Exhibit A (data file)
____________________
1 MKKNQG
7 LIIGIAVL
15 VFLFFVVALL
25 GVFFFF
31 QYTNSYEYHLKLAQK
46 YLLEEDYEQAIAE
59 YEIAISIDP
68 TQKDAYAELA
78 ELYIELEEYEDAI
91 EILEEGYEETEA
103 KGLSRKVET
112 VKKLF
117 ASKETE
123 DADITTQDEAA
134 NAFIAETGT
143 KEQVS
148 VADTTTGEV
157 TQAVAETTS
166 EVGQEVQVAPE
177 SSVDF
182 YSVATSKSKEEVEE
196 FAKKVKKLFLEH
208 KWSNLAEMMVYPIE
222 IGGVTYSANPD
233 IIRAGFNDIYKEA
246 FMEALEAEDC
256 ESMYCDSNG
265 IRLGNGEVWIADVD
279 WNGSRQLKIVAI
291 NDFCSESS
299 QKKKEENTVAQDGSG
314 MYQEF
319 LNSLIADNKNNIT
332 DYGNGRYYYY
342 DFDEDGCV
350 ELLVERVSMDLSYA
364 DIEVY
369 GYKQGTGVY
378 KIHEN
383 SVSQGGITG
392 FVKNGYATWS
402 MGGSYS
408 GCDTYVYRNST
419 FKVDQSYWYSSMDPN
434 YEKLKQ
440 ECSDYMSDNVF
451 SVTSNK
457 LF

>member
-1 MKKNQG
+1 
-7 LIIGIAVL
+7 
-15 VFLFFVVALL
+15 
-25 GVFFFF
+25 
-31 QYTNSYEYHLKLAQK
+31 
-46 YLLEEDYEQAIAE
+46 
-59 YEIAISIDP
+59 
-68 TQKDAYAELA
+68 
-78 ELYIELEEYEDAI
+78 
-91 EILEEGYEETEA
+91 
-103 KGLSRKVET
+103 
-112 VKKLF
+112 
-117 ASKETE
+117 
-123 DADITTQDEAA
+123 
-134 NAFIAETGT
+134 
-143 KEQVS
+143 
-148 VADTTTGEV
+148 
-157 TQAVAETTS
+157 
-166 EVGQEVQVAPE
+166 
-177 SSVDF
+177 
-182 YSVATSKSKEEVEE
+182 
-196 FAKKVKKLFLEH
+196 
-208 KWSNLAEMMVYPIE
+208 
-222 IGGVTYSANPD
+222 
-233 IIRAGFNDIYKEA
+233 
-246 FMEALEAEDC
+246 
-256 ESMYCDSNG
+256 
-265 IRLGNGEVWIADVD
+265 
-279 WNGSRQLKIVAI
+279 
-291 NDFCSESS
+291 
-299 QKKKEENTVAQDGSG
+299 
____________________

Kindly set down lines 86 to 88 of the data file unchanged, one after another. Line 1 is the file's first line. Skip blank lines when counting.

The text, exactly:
-166 EVGQEVQVAPE
+166 
-177 SSVDF